So you've got a business and you've got a website. You've heard about SEO. You've seen a zillion things called SEO 101 (OK, so more like 10.9 million – close enough to a zillion for me). But before actually undertaking the SEO 101 campaign of your choice, there are some things you need to know, and some things you want to ask.
SEO means Search Engine Optimization (or, alternately, a Search Engine Optimizer, as in someone who does the optimization). If someone goes to Google and searches for something related to your business. There are thousands or millions of results for their search. To get to be one of the first results returned, you'll probably have to do some sort of SEO campaign.
But someone I think is really smart and who has a website told me that SEO is snake oil.
One of a few things is happening. (a) SEO comes naturally to that person, possibly thanks to the way their website was built, and they don't realize it. (b) They're not trying to sell anything on their website. (c) They have different competition from you. (d) They're not as smart as you think they are.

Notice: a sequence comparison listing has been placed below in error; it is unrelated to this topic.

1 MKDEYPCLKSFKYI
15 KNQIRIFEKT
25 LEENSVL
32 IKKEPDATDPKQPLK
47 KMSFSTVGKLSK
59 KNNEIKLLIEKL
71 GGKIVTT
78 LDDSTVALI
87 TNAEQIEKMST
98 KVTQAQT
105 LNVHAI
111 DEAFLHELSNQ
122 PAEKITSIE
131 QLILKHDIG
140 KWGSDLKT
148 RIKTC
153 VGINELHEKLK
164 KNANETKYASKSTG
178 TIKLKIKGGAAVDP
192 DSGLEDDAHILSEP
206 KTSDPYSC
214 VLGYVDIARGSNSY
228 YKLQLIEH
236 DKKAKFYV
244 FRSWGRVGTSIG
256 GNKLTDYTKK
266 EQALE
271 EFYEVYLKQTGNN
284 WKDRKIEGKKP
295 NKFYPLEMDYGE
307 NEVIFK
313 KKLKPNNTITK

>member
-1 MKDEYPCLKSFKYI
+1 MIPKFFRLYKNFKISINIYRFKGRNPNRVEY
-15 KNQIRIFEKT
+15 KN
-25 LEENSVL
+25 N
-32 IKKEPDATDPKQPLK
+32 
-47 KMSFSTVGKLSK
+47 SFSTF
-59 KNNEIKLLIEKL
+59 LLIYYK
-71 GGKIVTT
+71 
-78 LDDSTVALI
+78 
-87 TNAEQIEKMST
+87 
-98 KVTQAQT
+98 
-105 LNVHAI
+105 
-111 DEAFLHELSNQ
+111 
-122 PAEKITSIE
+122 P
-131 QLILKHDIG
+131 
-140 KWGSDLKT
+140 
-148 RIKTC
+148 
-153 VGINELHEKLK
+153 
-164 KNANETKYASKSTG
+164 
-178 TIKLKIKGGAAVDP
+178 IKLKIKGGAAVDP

OK, but what would make them say that?
There are some pretty slimy people out there who call themselves SEO experts (or gurus or ninjas; you get the picture). Some of them are very successful just long enough to collect some money and disappear before your site visitors disappear and Google realizes that your site is trying to trick it and punishes you for it. We'll get to this in a minute, but there are what we call "white hat" and "black hat" techniques – white hat being honest, hard work, and black hat being quick and dirty techniques.
I get the feeling you're one of those "SEO gurus" who's going to try to sell me something with this post.